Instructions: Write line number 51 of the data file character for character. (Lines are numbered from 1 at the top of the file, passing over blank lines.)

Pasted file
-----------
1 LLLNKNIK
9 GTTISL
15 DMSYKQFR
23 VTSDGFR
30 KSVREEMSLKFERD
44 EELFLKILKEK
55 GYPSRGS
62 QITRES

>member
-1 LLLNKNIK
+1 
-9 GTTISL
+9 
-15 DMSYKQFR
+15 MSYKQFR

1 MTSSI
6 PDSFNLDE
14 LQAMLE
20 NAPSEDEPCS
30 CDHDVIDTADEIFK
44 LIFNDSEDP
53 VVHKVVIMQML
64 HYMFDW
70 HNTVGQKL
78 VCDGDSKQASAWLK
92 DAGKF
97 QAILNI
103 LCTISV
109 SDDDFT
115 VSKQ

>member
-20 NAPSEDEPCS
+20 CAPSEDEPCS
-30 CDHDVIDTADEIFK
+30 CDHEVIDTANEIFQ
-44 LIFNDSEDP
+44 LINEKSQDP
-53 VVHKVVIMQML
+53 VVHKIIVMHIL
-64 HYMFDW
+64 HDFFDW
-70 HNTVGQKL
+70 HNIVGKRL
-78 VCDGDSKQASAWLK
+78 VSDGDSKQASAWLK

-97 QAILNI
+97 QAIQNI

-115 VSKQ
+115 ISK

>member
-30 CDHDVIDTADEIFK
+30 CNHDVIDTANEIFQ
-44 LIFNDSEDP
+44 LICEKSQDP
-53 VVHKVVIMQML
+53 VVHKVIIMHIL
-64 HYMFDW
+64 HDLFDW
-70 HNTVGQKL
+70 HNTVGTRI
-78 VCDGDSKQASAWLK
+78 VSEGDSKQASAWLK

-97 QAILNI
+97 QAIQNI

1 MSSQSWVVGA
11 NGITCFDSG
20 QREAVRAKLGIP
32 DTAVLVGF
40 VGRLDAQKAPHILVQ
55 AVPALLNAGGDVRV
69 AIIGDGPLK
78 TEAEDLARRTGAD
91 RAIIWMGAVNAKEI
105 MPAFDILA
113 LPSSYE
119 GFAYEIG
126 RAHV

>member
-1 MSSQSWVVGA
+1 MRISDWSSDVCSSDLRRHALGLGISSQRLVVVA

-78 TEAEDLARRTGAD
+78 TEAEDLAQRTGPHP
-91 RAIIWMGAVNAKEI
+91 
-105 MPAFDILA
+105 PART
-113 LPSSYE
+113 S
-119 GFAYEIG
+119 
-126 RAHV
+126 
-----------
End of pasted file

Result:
-30 CDHDVIDTADEIFK